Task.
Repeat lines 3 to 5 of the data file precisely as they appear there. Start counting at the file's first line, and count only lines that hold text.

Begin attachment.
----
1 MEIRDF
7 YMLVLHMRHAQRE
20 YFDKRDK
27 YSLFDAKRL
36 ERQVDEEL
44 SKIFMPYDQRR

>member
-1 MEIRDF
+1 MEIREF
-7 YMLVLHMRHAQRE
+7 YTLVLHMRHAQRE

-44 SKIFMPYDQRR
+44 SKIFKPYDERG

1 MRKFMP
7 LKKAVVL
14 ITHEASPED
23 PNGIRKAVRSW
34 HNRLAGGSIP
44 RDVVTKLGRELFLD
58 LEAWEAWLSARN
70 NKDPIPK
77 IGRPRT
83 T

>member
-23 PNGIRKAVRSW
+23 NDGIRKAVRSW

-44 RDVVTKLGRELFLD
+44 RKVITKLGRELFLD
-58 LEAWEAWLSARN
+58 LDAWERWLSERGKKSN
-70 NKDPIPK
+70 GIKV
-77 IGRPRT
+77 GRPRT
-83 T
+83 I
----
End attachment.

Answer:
20 YFDKRDK
27 YSLFDAKRL
36 ERQVDEEL